As we explained in Twine v. Compton Supermarket (1986) 179 Cal.App.3d 514, 517, 224 Cal.Rptr. 562 section 425.11 exists because section 425.10 prohibits the plaintiff in a personal injury action from stating the amount of damages.  Section 425.11 affords the defendant “one last clear chance” to respond to the allegations of the complaint and avoid a judgment for an unstated, but potentially substantial, sum.   In Twine, we set aside the default and reversed the default judgment because plaintiff did not properly serve defendant with a statement of damages pursuant to section 425.11.

Unlike the case presently before us, the default in Twine occurred because the defendant failed to answer the complaint.   Here, the RTD answered the complaint but its answer was stricken for violating discovery orders.   The “one last chance” rationale obviously does not apply where the defendant has already taken the opportunity to answer the complaint.   Furthermore, having filed its answer, the RTD was entitled to conduct discovery on plaintiff's claims including the nature and amount of damages being sought.  Section 425.11 specifically authorizes a request for this information and, in the event a response is not served, authorizes a motion to compel a responsive statement.   Thus, we stress, unlike the defendant who fails to appear, the defendant whose answer is stricken for a discovery violation either knew or has had the opportunity to find out the amount of damages being sought.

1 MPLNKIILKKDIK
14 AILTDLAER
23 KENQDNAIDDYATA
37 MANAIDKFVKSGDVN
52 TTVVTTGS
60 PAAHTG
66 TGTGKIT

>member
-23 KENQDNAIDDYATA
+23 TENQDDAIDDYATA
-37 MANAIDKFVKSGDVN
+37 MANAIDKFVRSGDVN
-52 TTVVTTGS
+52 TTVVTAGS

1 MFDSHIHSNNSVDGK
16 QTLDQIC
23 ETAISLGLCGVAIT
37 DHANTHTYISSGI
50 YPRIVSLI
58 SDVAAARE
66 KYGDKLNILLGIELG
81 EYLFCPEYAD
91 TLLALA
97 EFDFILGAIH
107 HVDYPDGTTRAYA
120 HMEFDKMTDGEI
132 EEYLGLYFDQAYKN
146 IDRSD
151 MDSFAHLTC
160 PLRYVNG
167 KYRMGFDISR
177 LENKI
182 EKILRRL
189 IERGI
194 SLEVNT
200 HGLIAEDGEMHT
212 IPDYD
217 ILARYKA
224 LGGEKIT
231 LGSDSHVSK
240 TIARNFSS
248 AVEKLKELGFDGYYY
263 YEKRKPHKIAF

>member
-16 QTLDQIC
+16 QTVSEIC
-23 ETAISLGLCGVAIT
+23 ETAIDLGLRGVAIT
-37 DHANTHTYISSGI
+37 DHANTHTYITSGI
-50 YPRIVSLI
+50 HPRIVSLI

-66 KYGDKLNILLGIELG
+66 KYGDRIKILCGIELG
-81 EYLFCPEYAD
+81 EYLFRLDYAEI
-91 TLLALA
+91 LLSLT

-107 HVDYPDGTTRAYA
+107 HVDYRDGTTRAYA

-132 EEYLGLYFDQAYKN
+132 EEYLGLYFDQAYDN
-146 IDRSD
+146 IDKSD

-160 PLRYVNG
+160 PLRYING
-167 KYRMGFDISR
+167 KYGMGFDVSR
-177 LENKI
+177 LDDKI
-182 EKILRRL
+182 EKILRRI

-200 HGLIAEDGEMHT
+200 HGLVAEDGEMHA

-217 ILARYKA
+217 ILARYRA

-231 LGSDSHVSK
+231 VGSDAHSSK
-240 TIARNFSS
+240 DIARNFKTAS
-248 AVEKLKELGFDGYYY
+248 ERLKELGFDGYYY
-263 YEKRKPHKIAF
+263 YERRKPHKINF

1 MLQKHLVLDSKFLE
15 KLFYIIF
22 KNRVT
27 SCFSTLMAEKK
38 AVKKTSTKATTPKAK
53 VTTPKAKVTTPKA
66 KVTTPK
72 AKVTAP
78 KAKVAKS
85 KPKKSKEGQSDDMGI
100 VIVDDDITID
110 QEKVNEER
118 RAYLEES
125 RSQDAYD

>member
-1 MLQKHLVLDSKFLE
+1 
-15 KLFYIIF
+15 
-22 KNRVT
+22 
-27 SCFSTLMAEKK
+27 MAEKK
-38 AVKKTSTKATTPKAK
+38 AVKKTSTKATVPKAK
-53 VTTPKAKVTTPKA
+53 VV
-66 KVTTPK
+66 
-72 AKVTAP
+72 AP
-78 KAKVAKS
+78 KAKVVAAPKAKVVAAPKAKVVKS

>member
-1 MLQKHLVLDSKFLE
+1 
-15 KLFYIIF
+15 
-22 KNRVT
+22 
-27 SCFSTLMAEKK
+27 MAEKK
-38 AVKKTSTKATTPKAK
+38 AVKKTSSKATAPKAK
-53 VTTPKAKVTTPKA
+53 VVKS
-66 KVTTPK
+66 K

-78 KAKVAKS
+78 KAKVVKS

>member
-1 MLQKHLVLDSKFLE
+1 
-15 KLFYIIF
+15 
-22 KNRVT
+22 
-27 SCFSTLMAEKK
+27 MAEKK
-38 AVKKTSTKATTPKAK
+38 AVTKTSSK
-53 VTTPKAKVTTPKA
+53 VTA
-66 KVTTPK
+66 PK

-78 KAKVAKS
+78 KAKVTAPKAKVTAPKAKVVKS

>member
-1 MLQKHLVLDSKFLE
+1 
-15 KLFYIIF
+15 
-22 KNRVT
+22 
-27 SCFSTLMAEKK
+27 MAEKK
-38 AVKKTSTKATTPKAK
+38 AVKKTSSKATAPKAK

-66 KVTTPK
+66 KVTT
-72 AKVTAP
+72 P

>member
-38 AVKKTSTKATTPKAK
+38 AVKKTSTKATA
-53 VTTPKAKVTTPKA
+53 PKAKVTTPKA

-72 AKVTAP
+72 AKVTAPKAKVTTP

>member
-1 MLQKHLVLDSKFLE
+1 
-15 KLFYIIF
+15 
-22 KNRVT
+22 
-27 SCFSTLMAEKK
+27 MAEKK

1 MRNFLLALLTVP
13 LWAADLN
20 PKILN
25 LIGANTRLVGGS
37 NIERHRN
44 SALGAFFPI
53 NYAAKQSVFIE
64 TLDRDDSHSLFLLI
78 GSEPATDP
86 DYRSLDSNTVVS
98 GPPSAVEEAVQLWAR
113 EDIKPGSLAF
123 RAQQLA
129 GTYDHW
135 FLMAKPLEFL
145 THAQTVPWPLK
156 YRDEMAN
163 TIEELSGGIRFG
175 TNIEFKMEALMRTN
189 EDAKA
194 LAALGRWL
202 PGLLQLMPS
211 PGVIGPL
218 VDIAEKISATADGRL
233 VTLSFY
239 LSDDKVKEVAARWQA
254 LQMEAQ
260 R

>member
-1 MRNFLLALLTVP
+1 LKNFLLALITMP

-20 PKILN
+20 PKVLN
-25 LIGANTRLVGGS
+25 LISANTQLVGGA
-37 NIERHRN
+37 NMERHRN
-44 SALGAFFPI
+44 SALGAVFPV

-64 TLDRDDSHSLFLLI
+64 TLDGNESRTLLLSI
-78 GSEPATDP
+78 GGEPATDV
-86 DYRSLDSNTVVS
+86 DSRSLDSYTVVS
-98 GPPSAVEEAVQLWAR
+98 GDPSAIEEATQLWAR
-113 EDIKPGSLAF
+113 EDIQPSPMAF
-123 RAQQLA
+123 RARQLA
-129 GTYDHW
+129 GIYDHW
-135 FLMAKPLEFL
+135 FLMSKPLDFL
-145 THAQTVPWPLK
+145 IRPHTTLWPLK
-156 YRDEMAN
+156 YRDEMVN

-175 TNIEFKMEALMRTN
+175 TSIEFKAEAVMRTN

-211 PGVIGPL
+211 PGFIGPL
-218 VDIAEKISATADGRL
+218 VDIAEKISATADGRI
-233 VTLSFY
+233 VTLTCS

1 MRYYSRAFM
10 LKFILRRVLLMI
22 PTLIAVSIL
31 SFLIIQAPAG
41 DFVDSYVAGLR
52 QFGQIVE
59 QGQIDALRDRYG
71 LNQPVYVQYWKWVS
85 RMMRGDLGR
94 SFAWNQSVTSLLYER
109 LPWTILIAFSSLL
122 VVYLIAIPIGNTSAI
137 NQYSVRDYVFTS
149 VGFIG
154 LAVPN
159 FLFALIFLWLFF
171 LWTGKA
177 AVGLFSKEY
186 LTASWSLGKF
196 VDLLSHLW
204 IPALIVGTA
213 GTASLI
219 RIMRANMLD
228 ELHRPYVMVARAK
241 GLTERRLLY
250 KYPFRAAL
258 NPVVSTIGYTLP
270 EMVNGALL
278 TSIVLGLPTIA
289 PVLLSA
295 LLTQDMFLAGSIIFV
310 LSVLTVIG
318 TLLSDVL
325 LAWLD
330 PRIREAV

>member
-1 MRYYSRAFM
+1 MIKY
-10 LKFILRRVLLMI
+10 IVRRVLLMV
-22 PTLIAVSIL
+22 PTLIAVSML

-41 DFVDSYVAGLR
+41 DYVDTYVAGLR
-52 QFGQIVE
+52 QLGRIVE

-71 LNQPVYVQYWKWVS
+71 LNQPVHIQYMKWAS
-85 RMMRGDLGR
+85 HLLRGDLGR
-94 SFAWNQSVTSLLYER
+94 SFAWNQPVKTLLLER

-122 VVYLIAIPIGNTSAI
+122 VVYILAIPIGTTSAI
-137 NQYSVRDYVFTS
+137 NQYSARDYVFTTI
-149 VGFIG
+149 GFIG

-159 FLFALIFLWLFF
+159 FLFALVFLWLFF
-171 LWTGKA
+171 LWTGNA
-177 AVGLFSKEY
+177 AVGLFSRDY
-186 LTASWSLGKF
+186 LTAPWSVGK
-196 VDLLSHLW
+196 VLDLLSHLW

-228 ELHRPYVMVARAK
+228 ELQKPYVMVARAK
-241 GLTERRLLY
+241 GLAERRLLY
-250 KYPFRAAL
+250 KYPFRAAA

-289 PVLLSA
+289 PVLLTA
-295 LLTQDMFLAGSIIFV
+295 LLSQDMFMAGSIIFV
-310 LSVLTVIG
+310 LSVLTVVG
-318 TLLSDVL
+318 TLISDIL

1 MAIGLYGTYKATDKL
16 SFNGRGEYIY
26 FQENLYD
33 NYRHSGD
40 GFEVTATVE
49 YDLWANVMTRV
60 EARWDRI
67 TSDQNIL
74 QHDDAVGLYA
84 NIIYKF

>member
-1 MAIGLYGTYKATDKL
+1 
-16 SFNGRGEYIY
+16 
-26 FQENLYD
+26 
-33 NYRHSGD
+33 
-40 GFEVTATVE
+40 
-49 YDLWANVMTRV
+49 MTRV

We see no purpose in requiring a section 425.11 notice where the answer is stricken as a discovery sanction.   There is no benefit to the defendant to be informed, after his answer is stricken, how much money the plaintiff is seeking.   At that point the defendant is out of court and the entry of default follows as a matter of course.   It could be argued requiring a section 425.11 notice be served along with the motion to strike the answer might encourage some defendants to comply with the discovery rules.   But, it would also lock the plaintiff into a lower damage amount than he might ultimately be able to prove at the hearing on the default judgment.   And, as we noted above, if the defendant's decision whether to comply with a discovery order depends on the amount of the judgment he will suffer if he fails to comply he has the ability under section 425.11 to find out the amount the plaintiff seeks.

There is no merit to the RTD's claim Morgan is limited to the jurisdictional amount of the municipal court just because the action was originally filed there.   The case was removed to superior court which has no jurisdictional limit.

DISPOSITION

The judgment is affirmed.

JOHNSON, Associate Justice.

LILLIE, P.J., and THOMPSON, J., concur.